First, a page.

In a reach across party lines, the Senate overwhelmingly passed sweeping legislation Wednesday to prevent a Jan. 1 income tax increase for millions and to renew jobless benefits for the long-term unemployed. A House vote is expected by Thursday. Within moments of the 81-19 Senate vote, President Barack Obama urged the House to follow suit without making any changes — a slap at rebellious liberals working to stiffen the terms of an estate tax provision they characterize as a giveaway to millionaires and billionaires.
WASHINGTON (AP) — The Justice Department on Wednesday sued BP and eight other companies in the Gulf oil spill disaster in an effort to recover billions of dollars from the largest offshore spill in U.S. history. The Obama administration's lawsuit asks that the companies be held liable without limitation under the Oil Pollution Act for all removal costs and damages caused by the oil spill, including damages to natural resources. The lawsuit also seeks civil penalties under the Clean Water Act.
UNITED NATIONS (AP) — The U.N. Security Council gave a unanimous vote of confidence Wednesday to the significant strides Iraq has taken by lifting 19-year-old sanctions on weapons and civilian nuclear power. The council also decided to return control of Iraq's oil and natural gas revenue to the government next summer and to settle all remaining claims over the controversial oil-for-food program, which helped ordinary Iraqis cope with sanctions imposed after Saddam Hussein's army invaded Kuwait two decades ago.
WASHINGTON (AP) — A new arms control treaty with Russia is essential for the United States to keep tabs on its rival's vast nuclear arsenal, backers of the pact said Wednesday as the Senate plunged into debate on President Barack Obama's top foreign policy priority. The treaty "will enable American teams to return to Russia to collect data on the Russian arsenal and verify Russian compliance. These inspections greatly reduce the possibility that we will be surprised by Russian nuclear deployments or advancements," said Sen. Richard Lugar of Indiana, the top Republican on the Foreign Relations Committee who spoke for the treaty before Democrats took their turn.
MOSCOW (AP) — Fearing more clashes between racist hooligans and mostly Muslim ethnic minorities, police detained more than 1,000 people in Moscow and several other Russian cities Wednesday, after weekend rioting in the capital left dozens injured. Hundreds of riot police outside the Kievsky station in central Moscow hauled into police vans mostly young men and teenagers who were shouting racist slogans and raising their hands in Nazi salutes. Some were lined up against buses and searched by police. Officers confiscated an arsenal of weapons, including traumatic guns, knives and metal bars, police spokesman Viktor Biryukov said.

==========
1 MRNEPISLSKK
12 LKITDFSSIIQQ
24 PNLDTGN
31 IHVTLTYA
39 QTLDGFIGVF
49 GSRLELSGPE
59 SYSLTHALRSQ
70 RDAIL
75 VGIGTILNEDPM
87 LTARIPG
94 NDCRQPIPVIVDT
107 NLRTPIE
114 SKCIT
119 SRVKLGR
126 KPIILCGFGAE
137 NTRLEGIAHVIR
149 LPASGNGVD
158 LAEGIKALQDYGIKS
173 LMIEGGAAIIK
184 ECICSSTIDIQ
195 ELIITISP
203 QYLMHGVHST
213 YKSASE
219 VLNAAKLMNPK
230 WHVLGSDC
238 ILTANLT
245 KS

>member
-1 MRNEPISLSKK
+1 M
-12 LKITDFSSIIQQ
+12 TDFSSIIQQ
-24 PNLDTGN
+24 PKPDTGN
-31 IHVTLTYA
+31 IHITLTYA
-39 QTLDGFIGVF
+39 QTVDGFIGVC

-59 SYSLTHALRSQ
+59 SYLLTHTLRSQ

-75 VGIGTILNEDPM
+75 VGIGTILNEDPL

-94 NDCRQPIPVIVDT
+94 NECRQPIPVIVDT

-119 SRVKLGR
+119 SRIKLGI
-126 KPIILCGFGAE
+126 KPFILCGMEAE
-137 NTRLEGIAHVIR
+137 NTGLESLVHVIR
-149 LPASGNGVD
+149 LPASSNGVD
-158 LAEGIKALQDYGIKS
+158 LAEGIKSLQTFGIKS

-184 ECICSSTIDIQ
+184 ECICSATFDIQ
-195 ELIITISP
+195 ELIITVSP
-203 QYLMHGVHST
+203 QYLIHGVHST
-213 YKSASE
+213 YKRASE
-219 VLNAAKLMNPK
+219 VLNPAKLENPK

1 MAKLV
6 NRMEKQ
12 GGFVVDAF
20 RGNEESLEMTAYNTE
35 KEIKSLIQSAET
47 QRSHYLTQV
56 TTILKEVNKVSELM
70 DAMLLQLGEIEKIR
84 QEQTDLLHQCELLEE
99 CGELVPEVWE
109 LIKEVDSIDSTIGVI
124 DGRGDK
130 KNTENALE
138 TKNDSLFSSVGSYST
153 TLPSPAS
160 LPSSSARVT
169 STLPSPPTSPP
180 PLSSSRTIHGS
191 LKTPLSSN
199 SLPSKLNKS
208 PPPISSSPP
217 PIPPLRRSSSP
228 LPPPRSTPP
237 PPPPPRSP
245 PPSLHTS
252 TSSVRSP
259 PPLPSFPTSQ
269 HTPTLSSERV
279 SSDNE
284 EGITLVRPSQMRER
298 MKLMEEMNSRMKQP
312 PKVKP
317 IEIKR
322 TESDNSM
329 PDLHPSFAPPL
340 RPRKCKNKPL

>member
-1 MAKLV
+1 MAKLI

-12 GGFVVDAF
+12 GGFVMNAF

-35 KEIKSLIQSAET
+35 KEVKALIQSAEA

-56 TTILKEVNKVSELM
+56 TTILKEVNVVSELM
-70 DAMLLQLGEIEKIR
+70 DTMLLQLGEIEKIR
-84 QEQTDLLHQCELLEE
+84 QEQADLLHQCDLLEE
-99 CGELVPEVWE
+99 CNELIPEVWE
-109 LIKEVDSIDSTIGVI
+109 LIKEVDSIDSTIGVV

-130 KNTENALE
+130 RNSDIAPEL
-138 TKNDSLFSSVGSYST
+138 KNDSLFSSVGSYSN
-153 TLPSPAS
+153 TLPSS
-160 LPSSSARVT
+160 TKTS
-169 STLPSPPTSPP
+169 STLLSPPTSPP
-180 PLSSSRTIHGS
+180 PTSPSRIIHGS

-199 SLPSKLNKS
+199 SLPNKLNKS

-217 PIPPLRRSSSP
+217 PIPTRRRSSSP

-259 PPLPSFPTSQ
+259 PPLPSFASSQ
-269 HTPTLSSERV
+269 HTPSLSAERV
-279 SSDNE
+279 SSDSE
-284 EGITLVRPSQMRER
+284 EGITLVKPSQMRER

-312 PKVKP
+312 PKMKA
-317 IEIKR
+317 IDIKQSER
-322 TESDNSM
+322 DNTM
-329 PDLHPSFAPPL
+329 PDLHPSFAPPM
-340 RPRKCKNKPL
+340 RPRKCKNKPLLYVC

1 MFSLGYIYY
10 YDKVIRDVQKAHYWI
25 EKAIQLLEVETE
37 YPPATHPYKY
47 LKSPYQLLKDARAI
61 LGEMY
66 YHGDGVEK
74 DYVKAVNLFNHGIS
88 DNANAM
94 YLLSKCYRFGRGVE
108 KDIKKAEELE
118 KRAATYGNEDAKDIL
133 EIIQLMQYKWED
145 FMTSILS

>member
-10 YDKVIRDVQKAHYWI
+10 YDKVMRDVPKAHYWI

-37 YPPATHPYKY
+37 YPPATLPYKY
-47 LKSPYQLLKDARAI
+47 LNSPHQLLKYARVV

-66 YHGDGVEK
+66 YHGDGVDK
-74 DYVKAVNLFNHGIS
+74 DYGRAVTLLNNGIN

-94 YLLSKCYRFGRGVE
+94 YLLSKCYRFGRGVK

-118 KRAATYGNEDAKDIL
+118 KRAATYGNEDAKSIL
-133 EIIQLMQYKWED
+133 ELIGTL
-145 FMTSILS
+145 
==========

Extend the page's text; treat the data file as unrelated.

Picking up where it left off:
SYDNEY (AP) — Australians on a high cliff watched helplessly Wednesday as a wooden boat smuggling about 70 would-be migrants was smashed against the rocks of Christmas Island by monstrous waves, dumping screaming men, women and children into the stormy surf. At least 28 people died. The deaths underscored the dangers faced by hundreds of refugees who have tried to sail from Indonesia to Australia in recent years — often in cramped, barely seaworthy boats — to start new lives after escaping from poor, war-ravaged countries.
NOGALES, Ariz. (AP) — A Border Patrol agent was fatally shot near the Mexico border amid a shootout with bandits known for targeting illegal immigrants along a violent smuggling corridor in the Arizona desert, a union leader said Wednesday. Agent Brian A. Terry, 40, was waiting with three other agents in a remote area north of Nogales late Tuesday when a gun battle with the bandits began, said National Border Patrol Council President T.J. Bonner. No other agents were injured, but one of the suspects was wounded in the shootout. The Border Patrol declined to reveal the country of origin of the suspects.
PANAMA CITY, Fla. (AP) — The wife of the man who held a Florida school board at gunpoint said Wednesday that her husband was a gentle giant who was pushed over the edge by the economy and frustrated over her losing her teaching job. "He wanted to get me an answer," Rebecca Duke said a day after her husband, Clay Duke, killed himself. He shot at school board members in Panama City, missing some of them by mere inches, before he exchanged gunfire with a security guard. As he lay on the floor in the boardroom, he shot himself to death in the head.
LAS VEGAS (AP) — Some compare a helmeted motorcyclist's $1.5 million casino chip armed robbery at the posh Bellagio resort with a Hollywood movie script. Others see it more like a liquor store smash-and grab. Either way, the man who made off in a matter of minutes with chips in attention-getting denominations from $100 to $25,000 might be staring now at colorful but worthless loot.
NEW YORK (AP) — Before 2010, Mark Zuckerberg, the 26-year-old co-founder and CEO of Facebook, was primarily known as a mysterious, sweatshirted figure, a Silicon Valley wunderkind familiar mainly to those in tech circles. But this year, Zuckerberg has been thrust into pop culture ubiquity, appearing on screens of all shapes and sizes, from "Oprah" to one of the year's most acclaimed films.
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